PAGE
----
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4 Mistakes to Avoid When Bidding Commercial Wireless Installation

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Whether you’re a large resort, a small condominium association, a commercial property or multiple location restaurant – in order to remain up to date with technology and savvy in the eyes of your customers or residents, you need a reliable wireless network. But what happens when you start bidding out the job only to come across proposal after proposal with wildly different numbers and solutions. Which vendor do you choose? What type of equipment is the best? If you’re running into some issues bidding out your commercial wireless installation, or are trying to re-do your existing wireless network, here are some common mistakes to avoid:

  1. Not understanding what your goals are.
    In order to best serve your residents or customers, you need to understand exactly what your goals are. Will you providing access to hotel guests or residents? Will you be charging a daily or weekly rate or providing the wireless service for free? Do you want a minimal amount of best-effort coverage or 100% guaranteed coverage? Setting clear goals from the get-go will help your wireless contractor best determine the infrastructure that will work for your needs.
  2. Not setting a realistic budget.
    The cost of commercial wireless installation can vary depending on your needs and the coverage area that you require. From $500 for a single access point in a small office to $50,000 for 100+ access points on a large resort. The important thing to understand is that you need to set the appropriate budget for your needs. Hiring a trustworthy partner with experience in commercial wireless is a great place to start, or you can engage an external consultant to help ensure that you’re comparing apples to apples when looking at bids and setting a budget.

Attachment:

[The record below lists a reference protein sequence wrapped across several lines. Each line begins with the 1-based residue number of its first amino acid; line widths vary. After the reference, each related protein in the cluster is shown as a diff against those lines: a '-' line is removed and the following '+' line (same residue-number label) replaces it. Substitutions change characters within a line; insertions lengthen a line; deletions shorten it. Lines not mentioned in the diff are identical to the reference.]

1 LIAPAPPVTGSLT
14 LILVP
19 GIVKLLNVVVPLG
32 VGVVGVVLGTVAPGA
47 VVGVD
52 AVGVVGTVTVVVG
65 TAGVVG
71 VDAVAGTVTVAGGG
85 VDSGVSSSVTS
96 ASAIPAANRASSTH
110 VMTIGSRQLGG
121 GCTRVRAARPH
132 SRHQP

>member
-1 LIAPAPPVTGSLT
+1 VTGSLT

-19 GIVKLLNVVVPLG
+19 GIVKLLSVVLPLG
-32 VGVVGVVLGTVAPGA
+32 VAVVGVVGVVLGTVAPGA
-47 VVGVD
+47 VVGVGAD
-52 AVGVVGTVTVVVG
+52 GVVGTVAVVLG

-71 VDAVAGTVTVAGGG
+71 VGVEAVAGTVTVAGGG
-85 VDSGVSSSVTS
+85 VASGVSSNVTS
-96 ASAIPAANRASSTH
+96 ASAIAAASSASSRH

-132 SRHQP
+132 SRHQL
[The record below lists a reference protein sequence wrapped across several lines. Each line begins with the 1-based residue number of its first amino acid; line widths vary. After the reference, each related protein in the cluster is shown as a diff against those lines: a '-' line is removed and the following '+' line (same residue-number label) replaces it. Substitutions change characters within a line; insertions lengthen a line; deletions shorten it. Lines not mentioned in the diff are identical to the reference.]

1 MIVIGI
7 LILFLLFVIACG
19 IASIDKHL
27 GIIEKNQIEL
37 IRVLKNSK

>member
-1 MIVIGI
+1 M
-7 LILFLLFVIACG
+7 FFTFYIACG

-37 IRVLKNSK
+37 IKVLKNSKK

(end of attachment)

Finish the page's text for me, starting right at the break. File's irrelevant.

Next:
3. Purchasing non-commercial equipment.
    Perhaps one of the most important aspects of the wireless installation is ensuring that you’re purchasing the appropriate equipment. You can’t purchase standard equipment to go outside at a beach resort that will be exposed to heat, saltwater and rain. You also want to avoid purchasing standard, non-commercial equipment for commercial uses. Make sure that your equipment can handle the load it will take on and be as reliable as possible. Residential-class devices are not designed to handle the capacity that a commercial wireless network demands and you’ll ultimately sacrifice performance for price.
  4. Not understanding configuration or determining best access options.
    The next step is to understand how the network will be configured. Do you want to use a landing page or do you want guests to enter a password? From a usability standpoint this is important to consider and each requires a different configuration. Large resorts and hotels might need a landing page where a user accepts terms and puts in their room number information while a condominium may be able to utilize passwords for a wireless network. Additionally, make sure there is a central portal where management can see the status of each device so when guests call with issues they can determine immediately if its the network or the guests device to blame.

Perhaps the most important thing to remember when bidding your commercial wireless network installation is that you should work with a seasoned professional with references and experience in the type of network that you require. If you have a vendor that is recommending purchasing residential routers or access points or bids that vary significantly – remember that you get what you pay for. Investing in a quality solution the first time around means that you won’t need to re-do the work and will be supported by a reliable company in the long term.